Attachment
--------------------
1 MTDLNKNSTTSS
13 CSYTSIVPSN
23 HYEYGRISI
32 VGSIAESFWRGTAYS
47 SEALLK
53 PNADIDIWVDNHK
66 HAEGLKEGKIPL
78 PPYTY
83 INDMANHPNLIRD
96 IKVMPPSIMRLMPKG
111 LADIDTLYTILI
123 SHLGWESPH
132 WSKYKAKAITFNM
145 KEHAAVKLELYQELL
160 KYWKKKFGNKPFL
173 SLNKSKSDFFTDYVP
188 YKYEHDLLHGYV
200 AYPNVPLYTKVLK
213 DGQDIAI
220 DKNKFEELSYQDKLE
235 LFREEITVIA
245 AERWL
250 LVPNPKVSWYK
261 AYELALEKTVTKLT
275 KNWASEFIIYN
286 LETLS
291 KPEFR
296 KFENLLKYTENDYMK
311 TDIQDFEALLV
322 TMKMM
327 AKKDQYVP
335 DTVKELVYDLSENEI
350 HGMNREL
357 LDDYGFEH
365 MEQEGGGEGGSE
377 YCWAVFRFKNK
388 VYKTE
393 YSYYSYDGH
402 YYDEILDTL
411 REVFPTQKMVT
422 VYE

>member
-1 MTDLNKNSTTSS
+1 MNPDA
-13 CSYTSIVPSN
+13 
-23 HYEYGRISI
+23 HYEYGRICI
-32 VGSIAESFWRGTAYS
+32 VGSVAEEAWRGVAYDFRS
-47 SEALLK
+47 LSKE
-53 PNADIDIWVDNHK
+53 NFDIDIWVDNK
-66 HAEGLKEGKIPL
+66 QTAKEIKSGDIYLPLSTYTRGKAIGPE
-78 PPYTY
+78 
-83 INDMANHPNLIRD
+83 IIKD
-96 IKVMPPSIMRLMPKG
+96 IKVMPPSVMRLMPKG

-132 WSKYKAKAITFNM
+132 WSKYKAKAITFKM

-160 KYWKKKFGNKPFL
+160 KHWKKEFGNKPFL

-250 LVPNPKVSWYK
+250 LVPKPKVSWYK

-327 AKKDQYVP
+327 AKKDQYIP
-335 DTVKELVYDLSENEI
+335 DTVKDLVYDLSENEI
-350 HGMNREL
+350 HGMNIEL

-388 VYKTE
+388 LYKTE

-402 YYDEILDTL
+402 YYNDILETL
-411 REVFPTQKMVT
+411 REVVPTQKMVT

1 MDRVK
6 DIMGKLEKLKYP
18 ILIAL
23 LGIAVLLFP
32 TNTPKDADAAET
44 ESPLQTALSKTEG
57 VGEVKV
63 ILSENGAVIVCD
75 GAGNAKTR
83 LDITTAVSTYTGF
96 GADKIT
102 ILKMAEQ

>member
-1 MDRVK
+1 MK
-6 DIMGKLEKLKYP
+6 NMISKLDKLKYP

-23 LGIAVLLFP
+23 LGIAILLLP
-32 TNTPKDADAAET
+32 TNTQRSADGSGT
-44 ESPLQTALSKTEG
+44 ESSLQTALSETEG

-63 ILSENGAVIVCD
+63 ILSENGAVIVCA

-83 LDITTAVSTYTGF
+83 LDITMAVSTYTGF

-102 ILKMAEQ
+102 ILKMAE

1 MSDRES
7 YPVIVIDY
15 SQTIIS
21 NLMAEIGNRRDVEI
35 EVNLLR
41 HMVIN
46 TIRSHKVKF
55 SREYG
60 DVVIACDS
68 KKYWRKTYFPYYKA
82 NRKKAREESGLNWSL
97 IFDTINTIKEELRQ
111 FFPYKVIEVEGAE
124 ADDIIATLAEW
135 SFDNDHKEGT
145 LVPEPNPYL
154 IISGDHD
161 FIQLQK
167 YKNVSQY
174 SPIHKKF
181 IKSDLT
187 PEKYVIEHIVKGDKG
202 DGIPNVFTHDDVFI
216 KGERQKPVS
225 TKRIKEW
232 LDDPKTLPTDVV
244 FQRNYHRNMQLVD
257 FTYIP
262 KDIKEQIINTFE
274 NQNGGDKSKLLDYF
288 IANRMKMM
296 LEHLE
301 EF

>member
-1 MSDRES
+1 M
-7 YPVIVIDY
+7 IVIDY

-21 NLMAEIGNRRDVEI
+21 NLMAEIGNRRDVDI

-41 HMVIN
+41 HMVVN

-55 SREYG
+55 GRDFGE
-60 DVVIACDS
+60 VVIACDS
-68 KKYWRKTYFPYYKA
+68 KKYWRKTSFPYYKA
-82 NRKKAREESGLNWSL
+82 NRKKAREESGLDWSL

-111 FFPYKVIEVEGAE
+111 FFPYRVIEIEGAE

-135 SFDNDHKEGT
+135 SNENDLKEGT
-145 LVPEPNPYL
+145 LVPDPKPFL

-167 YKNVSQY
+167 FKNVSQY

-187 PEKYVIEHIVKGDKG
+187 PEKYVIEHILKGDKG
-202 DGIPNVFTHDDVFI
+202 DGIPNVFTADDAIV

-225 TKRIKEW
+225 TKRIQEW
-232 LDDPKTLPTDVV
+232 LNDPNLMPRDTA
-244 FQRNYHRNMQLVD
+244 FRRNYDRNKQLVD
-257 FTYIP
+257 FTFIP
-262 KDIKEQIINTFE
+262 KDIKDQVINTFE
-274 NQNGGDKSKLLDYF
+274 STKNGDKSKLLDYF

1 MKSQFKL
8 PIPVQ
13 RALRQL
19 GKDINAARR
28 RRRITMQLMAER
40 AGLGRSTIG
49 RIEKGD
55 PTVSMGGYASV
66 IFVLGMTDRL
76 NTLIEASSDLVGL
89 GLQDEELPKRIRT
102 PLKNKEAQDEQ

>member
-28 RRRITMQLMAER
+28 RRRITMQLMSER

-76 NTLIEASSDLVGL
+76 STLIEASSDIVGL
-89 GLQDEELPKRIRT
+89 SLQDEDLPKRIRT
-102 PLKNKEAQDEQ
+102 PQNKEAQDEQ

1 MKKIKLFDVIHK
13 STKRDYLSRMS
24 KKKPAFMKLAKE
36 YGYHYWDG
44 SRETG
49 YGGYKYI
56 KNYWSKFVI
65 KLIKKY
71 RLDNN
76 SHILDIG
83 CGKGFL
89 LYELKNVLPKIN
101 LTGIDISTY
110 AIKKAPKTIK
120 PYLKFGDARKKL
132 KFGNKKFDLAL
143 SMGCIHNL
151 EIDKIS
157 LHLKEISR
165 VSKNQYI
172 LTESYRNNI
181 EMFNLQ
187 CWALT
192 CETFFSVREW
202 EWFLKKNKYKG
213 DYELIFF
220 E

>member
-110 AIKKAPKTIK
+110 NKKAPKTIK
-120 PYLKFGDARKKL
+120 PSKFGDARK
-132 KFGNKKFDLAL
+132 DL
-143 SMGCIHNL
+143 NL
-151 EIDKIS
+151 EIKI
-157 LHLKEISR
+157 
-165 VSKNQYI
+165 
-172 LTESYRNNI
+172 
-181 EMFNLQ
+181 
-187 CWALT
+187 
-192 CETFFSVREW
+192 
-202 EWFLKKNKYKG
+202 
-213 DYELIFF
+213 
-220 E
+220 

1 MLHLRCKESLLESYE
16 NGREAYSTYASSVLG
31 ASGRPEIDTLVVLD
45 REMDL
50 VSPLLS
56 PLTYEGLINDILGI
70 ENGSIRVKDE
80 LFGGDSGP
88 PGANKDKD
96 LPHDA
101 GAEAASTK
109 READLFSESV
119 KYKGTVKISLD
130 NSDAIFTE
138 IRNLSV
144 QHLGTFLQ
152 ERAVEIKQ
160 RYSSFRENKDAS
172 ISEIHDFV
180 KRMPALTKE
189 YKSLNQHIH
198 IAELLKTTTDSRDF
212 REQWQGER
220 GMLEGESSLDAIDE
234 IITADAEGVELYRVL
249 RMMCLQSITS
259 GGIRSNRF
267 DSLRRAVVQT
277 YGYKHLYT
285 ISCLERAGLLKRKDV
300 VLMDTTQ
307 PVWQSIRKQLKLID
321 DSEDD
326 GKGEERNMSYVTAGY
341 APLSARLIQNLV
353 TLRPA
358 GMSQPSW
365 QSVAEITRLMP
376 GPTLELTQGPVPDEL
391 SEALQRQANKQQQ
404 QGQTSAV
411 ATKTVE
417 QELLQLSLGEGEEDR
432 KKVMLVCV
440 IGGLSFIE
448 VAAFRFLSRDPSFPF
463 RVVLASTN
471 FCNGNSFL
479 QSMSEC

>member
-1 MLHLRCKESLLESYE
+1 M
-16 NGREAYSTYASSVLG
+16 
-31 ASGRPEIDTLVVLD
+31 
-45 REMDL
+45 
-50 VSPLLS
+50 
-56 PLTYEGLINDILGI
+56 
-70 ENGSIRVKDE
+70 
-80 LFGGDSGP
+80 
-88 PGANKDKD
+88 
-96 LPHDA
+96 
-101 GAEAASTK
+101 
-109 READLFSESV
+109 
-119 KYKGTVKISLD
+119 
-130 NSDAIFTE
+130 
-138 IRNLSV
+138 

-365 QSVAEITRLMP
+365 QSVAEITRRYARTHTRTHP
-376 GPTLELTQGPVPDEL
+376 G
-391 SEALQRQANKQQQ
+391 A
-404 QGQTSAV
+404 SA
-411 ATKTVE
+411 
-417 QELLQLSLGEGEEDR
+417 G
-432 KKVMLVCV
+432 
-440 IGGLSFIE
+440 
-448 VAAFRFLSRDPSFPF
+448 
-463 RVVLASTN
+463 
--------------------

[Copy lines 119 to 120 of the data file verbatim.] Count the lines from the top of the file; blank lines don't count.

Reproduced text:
68 KKYWRKTYFPYYKA
82 NRKKAREESGLNWSL